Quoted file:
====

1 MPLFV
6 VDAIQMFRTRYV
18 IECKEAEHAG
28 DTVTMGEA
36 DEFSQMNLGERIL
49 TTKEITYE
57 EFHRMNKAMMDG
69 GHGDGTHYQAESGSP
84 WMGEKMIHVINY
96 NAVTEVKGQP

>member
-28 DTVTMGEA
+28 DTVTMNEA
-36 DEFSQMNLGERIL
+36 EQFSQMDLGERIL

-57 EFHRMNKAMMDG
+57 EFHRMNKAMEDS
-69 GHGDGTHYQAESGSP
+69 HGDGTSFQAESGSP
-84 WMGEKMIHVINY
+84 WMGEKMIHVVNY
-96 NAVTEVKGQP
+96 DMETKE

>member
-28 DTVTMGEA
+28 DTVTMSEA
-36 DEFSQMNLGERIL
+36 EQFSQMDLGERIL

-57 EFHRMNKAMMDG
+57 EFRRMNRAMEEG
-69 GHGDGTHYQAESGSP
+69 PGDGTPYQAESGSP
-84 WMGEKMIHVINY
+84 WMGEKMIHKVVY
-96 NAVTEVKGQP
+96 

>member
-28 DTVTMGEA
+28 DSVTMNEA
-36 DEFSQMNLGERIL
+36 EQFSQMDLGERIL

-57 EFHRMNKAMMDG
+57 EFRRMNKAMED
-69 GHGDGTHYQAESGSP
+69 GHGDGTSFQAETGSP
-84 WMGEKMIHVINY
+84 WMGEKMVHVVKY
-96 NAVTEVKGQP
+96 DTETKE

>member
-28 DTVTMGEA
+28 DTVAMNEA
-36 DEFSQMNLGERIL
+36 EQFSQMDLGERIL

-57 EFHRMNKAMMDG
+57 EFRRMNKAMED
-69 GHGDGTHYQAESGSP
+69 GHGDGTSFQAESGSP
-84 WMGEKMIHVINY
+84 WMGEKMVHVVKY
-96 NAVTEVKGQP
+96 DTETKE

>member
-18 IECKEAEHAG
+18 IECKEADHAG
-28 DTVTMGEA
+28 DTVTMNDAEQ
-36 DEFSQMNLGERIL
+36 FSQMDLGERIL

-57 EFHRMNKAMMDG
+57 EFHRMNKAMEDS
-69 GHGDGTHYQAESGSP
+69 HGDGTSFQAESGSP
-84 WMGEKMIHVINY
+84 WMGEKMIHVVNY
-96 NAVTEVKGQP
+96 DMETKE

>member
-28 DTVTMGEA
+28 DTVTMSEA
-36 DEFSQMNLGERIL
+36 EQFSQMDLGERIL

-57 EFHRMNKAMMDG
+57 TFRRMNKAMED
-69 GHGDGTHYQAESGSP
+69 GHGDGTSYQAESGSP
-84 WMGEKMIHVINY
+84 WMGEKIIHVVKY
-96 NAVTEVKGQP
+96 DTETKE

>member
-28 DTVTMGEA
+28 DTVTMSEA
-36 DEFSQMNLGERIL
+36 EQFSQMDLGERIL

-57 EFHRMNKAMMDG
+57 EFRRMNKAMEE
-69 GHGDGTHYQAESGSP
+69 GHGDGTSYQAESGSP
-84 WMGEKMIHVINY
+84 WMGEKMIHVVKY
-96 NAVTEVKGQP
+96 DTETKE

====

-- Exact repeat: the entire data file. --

1 MPLFV
6 VDAIQMFRTRYV
18 IECKEAEHAG
28 DTVTMGEA
36 DEFSQMNLGERIL
49 TTKEITYE
57 EFHRMNKAMMDG
69 GHGDGTHYQAESGSP
84 WMGEKMIHVINY
96 NAVTEVKGQP

>member
-28 DTVTMGEA
+28 DTVTMNEA
-36 DEFSQMNLGERIL
+36 EQFSQMDLGERIL

-57 EFHRMNKAMMDG
+57 EFHRMNKAMEDS
-69 GHGDGTHYQAESGSP
+69 HGDGTSFQAESGSP
-84 WMGEKMIHVINY
+84 WMGEKMIHVVNY
-96 NAVTEVKGQP
+96 DMETKE

>member
-28 DTVTMGEA
+28 DTVTMSEA
-36 DEFSQMNLGERIL
+36 EQFSQMDLGERIL

-57 EFHRMNKAMMDG
+57 EFRRMNRAMEEG
-69 GHGDGTHYQAESGSP
+69 PGDGTPYQAESGSP
-84 WMGEKMIHVINY
+84 WMGEKMIHKVVY
-96 NAVTEVKGQP
+96 

>member
-28 DTVTMGEA
+28 DSVTMNEA
-36 DEFSQMNLGERIL
+36 EQFSQMDLGERIL

-57 EFHRMNKAMMDG
+57 EFRRMNKAMED
-69 GHGDGTHYQAESGSP
+69 GHGDGTSFQAETGSP
-84 WMGEKMIHVINY
+84 WMGEKMVHVVKY
-96 NAVTEVKGQP
+96 DTETKE

>member
-28 DTVTMGEA
+28 DTVAMNEA
-36 DEFSQMNLGERIL
+36 EQFSQMDLGERIL

-57 EFHRMNKAMMDG
+57 EFRRMNKAMED
-69 GHGDGTHYQAESGSP
+69 GHGDGTSFQAESGSP
-84 WMGEKMIHVINY
+84 WMGEKMVHVVKY
-96 NAVTEVKGQP
+96 DTETKE

>member
-18 IECKEAEHAG
+18 IECKEADHAG
-28 DTVTMGEA
+28 DTVTMNDAEQ
-36 DEFSQMNLGERIL
+36 FSQMDLGERIL

-57 EFHRMNKAMMDG
+57 EFHRMNKAMEDS
-69 GHGDGTHYQAESGSP
+69 HGDGTSFQAESGSP
-84 WMGEKMIHVINY
+84 WMGEKMIHVVNY
-96 NAVTEVKGQP
+96 DMETKE

>member
-28 DTVTMGEA
+28 DTVTMSEA
-36 DEFSQMNLGERIL
+36 EQFSQMDLGERIL

-57 EFHRMNKAMMDG
+57 TFRRMNKAMED
-69 GHGDGTHYQAESGSP
+69 GHGDGTSYQAESGSP
-84 WMGEKMIHVINY
+84 WMGEKIIHVVKY
-96 NAVTEVKGQP
+96 DTETKE

>member
-28 DTVTMGEA
+28 DTVTMSEA
-36 DEFSQMNLGERIL
+36 EQFSQMDLGERIL

-57 EFHRMNKAMMDG
+57 EFRRMNKAMEE
-69 GHGDGTHYQAESGSP
+69 GHGDGTSYQAESGSP
-84 WMGEKMIHVINY
+84 WMGEKMIHVVKY
-96 NAVTEVKGQP
+96 DTETKE